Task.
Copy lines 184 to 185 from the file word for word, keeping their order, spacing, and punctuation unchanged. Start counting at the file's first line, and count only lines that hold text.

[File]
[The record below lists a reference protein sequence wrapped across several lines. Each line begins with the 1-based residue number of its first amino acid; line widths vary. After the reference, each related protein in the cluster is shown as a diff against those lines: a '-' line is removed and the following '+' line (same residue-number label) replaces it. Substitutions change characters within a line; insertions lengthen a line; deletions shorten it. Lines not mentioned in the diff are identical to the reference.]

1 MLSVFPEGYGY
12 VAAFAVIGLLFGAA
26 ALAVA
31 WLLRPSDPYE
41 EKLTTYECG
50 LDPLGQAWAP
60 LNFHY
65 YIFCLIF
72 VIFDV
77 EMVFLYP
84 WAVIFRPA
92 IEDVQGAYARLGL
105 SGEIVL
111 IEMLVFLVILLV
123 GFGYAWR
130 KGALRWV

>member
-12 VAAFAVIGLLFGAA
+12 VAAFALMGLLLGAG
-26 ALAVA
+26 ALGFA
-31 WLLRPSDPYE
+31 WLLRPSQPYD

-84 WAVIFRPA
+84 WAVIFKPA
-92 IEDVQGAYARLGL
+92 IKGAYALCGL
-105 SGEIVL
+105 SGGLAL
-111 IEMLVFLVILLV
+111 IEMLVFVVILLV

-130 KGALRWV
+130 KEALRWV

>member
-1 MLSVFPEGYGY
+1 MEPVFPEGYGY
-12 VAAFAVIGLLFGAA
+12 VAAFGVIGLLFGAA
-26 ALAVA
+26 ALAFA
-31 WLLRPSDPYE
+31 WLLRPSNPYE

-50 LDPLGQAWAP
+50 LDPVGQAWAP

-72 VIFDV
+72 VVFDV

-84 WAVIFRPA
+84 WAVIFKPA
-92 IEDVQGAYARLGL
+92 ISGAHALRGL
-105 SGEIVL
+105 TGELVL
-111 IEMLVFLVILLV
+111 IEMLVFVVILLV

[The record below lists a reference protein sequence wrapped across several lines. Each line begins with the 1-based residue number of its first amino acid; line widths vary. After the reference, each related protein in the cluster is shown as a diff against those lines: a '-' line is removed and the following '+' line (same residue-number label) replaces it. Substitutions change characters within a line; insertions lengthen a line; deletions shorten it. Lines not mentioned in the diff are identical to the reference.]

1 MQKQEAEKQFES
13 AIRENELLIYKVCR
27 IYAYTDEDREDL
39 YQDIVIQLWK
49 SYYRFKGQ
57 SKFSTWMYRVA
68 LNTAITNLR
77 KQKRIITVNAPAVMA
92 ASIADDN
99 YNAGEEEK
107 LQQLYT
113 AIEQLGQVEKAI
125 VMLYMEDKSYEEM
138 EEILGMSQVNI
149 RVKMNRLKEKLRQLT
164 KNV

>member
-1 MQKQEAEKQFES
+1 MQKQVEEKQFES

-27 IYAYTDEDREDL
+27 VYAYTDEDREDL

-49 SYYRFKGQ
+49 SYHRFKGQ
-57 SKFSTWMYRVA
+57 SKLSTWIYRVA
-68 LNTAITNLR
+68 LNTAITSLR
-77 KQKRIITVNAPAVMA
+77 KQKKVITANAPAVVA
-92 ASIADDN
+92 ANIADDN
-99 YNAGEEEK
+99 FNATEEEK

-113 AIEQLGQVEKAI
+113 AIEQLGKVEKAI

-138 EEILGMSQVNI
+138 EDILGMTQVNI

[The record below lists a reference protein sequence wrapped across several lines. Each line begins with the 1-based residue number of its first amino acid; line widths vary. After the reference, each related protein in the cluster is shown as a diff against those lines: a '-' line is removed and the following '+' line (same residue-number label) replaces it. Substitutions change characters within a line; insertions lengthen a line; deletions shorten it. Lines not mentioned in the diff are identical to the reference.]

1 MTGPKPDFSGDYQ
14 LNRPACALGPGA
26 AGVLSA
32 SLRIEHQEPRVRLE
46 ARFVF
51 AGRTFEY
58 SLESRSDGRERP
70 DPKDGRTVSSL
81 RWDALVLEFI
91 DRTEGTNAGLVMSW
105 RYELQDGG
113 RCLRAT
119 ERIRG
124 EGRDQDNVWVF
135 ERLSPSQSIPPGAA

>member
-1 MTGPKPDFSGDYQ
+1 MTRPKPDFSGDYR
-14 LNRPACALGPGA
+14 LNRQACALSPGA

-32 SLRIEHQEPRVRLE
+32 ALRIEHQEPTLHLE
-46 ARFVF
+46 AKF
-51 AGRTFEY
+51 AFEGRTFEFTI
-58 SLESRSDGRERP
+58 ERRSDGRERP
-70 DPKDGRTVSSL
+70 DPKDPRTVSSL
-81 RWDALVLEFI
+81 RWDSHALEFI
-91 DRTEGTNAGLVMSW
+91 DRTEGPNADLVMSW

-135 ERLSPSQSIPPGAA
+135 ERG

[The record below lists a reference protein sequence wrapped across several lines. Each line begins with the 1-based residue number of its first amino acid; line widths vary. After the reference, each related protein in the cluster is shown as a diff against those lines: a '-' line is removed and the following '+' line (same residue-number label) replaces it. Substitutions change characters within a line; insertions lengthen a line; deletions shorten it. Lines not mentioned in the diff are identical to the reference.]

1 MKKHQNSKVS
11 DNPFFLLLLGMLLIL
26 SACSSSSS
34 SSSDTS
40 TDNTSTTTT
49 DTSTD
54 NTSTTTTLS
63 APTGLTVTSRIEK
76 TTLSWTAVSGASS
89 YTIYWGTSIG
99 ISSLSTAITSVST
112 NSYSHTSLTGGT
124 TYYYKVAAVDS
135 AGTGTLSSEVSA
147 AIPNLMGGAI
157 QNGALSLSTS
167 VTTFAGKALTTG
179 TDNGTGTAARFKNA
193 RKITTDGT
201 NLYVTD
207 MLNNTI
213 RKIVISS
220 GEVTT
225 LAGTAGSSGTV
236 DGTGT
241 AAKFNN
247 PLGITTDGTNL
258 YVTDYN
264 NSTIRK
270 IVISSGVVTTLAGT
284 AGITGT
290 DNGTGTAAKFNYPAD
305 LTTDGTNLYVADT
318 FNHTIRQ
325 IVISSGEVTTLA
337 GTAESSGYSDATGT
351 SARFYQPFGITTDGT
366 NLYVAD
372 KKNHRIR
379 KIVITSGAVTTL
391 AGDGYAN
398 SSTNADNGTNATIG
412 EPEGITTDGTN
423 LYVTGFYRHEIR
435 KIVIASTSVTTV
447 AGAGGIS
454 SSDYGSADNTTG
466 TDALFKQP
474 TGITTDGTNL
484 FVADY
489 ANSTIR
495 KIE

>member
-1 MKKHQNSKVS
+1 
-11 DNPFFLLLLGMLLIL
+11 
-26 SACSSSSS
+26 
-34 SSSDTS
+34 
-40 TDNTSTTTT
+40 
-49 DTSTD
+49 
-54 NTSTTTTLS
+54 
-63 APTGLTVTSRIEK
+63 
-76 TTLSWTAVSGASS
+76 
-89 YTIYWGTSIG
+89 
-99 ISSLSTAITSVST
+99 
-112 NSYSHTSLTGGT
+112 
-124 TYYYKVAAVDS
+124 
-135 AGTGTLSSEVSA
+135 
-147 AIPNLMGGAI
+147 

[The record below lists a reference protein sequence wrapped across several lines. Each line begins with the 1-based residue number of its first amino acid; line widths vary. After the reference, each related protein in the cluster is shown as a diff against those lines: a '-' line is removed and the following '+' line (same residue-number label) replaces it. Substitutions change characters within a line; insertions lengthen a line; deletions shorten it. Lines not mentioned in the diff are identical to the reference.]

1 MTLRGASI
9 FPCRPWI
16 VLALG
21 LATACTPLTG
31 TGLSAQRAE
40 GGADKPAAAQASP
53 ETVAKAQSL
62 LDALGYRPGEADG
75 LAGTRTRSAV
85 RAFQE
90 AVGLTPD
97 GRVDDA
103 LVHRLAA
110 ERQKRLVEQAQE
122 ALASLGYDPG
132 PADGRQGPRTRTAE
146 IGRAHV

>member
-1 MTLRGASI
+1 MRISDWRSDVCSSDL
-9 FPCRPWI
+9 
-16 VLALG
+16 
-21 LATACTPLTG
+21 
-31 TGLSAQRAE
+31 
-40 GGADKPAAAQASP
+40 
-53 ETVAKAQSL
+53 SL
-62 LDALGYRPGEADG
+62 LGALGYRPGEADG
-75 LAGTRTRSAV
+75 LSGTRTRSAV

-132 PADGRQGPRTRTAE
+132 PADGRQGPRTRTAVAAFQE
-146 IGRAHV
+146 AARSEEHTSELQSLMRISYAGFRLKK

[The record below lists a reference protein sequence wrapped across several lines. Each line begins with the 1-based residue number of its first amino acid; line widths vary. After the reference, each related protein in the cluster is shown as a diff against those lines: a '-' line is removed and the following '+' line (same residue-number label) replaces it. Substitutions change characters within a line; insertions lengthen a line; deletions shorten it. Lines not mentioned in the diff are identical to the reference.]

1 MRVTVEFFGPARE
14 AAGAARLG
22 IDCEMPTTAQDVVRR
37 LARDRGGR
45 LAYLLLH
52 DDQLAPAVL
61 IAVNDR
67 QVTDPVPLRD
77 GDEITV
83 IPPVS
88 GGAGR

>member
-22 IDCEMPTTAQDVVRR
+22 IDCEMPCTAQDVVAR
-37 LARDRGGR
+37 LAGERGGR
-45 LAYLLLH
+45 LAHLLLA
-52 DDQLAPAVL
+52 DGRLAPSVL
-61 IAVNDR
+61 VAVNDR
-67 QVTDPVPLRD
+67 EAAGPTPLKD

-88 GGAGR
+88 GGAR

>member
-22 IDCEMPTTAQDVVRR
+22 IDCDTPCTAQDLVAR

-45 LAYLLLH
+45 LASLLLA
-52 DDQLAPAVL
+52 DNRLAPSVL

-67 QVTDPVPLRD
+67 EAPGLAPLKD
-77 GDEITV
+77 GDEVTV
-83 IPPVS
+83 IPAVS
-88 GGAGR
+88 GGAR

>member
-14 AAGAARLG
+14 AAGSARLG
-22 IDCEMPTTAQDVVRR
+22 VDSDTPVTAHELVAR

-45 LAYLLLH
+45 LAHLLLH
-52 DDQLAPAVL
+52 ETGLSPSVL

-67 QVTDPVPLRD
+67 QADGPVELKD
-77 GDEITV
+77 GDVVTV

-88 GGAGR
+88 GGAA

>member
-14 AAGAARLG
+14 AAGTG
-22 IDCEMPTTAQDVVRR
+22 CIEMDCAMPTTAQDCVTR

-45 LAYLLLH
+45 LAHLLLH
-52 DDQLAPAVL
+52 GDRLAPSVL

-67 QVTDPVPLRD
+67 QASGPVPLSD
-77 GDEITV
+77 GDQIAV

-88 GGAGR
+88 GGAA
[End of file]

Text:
>member
-1 MKKHQNSKVS